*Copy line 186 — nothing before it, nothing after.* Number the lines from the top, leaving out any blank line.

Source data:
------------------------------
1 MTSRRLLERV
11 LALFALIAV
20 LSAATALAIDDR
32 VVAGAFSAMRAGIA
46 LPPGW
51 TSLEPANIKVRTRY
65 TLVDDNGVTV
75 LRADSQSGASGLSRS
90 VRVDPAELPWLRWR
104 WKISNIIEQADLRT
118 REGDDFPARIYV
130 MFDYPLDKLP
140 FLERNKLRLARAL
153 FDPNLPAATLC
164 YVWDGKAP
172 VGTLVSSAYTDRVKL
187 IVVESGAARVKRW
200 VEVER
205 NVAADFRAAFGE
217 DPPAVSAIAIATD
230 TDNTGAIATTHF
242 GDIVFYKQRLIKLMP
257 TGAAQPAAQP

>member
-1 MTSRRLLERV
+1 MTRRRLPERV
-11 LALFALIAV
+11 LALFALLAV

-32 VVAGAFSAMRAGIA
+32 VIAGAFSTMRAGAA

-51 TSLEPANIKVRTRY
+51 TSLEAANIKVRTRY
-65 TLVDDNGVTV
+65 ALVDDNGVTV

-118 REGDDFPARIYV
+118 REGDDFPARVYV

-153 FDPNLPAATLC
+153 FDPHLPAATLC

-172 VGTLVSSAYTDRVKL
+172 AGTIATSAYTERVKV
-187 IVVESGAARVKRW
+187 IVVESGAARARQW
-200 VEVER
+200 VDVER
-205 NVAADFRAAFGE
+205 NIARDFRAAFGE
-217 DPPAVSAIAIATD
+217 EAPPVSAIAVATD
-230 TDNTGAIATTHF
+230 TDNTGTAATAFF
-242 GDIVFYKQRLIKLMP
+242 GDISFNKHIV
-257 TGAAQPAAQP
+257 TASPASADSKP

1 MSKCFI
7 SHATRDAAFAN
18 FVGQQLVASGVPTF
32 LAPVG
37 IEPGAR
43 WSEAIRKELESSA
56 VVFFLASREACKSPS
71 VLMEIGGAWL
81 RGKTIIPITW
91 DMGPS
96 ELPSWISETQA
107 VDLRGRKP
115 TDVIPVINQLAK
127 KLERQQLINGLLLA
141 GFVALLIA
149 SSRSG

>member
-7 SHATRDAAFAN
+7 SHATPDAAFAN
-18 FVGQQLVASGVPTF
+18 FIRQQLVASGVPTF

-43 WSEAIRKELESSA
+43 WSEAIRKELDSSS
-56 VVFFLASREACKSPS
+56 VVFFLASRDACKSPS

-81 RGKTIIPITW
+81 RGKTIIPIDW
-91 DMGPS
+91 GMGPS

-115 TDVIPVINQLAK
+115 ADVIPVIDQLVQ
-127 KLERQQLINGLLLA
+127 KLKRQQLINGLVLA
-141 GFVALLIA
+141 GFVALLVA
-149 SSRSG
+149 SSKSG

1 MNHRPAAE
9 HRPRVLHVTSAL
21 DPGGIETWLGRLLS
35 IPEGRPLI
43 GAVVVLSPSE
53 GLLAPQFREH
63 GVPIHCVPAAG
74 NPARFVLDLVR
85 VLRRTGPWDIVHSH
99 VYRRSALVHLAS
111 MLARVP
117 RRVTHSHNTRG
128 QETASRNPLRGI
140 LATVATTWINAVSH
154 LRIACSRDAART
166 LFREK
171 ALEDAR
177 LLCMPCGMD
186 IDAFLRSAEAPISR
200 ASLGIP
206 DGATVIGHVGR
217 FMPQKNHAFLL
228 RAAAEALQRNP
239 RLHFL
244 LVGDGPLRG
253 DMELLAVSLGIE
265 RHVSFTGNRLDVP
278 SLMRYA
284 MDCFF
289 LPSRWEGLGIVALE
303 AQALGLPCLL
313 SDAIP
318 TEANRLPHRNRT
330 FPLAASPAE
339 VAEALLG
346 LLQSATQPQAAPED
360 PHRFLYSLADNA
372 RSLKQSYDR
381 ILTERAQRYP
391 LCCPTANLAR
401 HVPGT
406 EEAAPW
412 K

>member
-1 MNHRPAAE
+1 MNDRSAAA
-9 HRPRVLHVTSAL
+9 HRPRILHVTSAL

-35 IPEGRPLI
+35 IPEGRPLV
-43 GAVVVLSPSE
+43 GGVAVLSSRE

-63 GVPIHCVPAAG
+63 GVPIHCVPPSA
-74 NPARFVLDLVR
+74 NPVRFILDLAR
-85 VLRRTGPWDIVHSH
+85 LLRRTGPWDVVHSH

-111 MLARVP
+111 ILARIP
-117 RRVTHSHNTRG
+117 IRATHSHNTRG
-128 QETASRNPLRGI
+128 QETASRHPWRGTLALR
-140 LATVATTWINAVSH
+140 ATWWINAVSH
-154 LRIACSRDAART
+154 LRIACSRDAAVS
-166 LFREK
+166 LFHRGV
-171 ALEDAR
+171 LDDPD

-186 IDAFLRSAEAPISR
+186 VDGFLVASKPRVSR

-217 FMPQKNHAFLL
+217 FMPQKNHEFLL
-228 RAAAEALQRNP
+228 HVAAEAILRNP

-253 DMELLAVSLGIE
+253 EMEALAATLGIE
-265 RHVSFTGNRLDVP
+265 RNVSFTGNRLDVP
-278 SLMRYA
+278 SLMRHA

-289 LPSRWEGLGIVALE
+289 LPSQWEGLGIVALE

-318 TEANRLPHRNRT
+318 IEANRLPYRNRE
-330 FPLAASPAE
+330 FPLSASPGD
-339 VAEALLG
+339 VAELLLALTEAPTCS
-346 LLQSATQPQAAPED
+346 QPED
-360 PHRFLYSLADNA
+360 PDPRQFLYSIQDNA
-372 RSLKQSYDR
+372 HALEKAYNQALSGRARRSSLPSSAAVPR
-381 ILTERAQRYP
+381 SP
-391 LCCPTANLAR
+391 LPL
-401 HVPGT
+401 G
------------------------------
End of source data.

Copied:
-360 PHRFLYSLADNA